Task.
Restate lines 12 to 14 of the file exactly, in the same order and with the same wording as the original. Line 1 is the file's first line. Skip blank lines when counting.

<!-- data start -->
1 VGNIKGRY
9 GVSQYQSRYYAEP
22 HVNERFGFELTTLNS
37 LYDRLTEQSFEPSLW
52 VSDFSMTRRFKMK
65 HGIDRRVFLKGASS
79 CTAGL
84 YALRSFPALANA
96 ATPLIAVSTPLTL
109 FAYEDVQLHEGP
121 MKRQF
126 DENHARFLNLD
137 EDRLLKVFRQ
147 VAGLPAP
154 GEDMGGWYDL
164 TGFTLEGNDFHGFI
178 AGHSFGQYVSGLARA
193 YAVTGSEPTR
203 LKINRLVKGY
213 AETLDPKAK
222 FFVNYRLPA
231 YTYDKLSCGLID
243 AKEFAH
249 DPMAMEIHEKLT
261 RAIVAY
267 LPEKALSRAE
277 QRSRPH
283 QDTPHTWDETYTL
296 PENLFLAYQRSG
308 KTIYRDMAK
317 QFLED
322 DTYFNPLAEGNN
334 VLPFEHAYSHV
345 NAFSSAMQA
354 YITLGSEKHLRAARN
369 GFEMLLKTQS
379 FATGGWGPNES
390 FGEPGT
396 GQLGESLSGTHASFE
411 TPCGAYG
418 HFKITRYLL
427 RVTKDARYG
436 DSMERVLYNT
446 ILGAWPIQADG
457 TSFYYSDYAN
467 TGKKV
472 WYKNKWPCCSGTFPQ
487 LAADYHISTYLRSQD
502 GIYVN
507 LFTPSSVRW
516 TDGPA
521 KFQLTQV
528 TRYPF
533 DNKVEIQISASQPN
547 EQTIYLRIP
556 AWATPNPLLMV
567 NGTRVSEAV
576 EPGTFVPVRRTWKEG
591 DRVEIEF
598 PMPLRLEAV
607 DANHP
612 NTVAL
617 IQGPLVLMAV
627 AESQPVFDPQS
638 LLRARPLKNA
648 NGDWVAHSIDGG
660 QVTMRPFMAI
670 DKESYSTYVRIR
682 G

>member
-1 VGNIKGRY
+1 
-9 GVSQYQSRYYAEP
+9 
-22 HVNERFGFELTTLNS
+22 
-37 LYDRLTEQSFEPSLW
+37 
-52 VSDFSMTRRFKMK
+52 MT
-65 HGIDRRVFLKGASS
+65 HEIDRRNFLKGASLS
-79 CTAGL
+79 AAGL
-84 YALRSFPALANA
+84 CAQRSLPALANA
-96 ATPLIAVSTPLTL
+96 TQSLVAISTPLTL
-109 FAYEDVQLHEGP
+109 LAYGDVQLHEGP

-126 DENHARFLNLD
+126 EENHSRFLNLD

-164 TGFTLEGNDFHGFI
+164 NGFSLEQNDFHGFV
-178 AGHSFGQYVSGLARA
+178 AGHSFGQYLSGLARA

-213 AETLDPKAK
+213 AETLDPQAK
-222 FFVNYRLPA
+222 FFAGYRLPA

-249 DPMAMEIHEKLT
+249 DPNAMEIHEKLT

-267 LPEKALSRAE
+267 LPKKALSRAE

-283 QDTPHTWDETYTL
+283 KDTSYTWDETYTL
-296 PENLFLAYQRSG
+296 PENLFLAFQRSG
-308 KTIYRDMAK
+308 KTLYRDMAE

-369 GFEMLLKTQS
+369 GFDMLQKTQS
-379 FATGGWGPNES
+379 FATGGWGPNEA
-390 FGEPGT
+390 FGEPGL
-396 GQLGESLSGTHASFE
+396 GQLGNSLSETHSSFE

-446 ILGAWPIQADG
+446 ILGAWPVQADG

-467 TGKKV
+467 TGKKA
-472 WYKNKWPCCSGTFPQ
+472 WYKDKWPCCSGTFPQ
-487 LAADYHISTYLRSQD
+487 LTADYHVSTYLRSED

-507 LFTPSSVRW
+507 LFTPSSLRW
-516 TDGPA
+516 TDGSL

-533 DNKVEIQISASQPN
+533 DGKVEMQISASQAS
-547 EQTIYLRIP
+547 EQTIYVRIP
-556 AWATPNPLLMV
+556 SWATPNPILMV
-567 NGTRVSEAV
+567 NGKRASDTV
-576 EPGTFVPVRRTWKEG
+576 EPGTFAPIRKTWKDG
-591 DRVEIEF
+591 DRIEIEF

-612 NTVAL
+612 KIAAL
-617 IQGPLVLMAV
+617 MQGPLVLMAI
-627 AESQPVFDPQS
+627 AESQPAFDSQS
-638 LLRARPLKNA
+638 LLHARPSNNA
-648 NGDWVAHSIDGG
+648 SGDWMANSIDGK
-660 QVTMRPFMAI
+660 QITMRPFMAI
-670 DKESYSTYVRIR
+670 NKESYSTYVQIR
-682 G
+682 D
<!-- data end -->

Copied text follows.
126 DENHARFLNLD
137 EDRLLKVFRQ
147 VAGLPAP